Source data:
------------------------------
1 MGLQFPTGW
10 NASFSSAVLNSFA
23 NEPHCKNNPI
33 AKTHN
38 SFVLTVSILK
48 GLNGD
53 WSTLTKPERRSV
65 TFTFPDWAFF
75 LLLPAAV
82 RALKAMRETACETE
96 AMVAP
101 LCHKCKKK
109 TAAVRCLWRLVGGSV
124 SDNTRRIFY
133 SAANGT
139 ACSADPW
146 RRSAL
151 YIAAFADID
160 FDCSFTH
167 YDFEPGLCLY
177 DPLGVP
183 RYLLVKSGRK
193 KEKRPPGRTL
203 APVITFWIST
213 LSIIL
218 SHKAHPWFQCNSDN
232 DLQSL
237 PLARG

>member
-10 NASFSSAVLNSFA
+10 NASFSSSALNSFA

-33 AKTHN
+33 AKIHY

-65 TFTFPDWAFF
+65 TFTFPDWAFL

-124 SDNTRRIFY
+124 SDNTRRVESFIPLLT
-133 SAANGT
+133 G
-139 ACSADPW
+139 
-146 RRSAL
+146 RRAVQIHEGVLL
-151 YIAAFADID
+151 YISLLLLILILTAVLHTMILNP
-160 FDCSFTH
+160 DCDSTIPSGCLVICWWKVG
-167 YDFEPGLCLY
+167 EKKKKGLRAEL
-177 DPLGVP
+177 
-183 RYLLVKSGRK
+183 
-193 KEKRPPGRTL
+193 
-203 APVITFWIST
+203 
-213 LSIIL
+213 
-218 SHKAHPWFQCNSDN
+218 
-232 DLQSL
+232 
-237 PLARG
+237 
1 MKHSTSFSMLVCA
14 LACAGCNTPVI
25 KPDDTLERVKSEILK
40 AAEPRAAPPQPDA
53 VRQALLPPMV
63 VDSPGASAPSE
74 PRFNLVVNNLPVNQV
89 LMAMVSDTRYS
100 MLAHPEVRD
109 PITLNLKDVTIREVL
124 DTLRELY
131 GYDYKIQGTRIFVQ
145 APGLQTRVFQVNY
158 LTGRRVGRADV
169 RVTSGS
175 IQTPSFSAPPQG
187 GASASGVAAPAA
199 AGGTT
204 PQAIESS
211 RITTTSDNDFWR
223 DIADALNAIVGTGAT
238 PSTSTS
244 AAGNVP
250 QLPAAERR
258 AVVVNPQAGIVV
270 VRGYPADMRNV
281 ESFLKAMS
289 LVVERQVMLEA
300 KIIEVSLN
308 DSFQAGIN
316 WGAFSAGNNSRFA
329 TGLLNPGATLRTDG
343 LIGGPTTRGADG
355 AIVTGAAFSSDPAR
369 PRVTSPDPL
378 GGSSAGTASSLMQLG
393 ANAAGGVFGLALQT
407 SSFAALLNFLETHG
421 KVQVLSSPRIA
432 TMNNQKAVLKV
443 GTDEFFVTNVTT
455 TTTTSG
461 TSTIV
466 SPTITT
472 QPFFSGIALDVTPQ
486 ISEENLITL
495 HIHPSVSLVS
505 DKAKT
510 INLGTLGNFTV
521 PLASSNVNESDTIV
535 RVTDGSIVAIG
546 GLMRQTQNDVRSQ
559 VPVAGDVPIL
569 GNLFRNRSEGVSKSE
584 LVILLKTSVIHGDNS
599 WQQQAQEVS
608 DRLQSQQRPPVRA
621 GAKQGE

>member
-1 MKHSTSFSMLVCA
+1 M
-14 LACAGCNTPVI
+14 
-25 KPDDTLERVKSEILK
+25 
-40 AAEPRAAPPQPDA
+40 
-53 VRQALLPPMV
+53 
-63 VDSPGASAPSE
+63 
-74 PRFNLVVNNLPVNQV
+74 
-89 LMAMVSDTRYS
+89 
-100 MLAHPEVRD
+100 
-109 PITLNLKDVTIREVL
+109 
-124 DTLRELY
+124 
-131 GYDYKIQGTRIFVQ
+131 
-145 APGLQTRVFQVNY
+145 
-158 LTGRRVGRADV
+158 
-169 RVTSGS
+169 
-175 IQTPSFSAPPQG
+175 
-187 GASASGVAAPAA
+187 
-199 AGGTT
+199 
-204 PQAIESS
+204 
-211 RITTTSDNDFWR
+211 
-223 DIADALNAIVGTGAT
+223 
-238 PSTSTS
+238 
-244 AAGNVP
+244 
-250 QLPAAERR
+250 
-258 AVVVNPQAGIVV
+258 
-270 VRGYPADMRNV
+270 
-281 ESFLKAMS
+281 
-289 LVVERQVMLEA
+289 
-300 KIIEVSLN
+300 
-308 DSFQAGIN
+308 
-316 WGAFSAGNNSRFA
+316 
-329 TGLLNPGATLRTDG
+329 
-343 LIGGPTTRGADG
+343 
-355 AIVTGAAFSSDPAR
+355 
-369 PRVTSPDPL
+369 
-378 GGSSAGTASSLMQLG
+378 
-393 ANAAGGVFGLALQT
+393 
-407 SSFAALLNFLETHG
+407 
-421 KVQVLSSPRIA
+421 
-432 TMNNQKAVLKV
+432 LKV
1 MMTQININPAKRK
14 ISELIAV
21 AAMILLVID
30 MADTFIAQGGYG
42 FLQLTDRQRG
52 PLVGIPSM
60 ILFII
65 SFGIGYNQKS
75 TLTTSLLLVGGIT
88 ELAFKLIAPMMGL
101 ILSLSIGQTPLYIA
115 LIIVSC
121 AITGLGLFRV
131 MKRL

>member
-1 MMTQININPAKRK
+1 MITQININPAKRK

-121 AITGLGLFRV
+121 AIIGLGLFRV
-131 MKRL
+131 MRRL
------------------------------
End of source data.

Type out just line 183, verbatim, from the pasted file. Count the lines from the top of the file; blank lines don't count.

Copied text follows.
-308 DSFQAGIN